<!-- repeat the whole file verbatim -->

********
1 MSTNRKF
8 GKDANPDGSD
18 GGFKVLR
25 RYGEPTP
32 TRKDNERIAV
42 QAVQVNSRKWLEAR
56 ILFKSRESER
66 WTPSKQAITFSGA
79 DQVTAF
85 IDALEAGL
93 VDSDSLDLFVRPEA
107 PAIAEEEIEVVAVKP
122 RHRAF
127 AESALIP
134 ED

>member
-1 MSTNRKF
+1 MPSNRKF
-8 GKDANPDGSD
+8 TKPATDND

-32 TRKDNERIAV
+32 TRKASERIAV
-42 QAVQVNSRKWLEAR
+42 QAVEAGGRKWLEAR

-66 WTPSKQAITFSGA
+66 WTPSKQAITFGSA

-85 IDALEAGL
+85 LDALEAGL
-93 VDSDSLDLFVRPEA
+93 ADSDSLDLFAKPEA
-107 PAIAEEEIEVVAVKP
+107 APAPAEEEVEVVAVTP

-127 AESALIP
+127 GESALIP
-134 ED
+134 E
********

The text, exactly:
1 MSTNRKF
8 GKDANPDGSD
18 GGFKVLR
25 RYGEPTP
32 TRKDNERIAV
42 QAVQVNSRKWLEAR
56 ILFKSRESER
66 WTPSKQAITFSGA
79 DQVTAF
85 IDALEAGL
93 VDSDSLDLFVRPEA
107 PAIAEEEIEVVAVKP
122 RHRAF
127 AESALIP
134 ED

>member
-1 MSTNRKF
+1 MPSNRKF
-8 GKDANPDGSD
+8 TKPATDND

-32 TRKDNERIAV
+32 TRKASERIAV
-42 QAVQVNSRKWLEAR
+42 QAVEAGGRKWLEAR

-66 WTPSKQAITFSGA
+66 WTPSKQAITFGSA

-85 IDALEAGL
+85 LDALEAGL
-93 VDSDSLDLFVRPEA
+93 ADSDSLDLFAKPEA
-107 PAIAEEEIEVVAVKP
+107 APAPAEEEVEVVAVTP

-127 AESALIP
+127 GESALIP
-134 ED
+134 E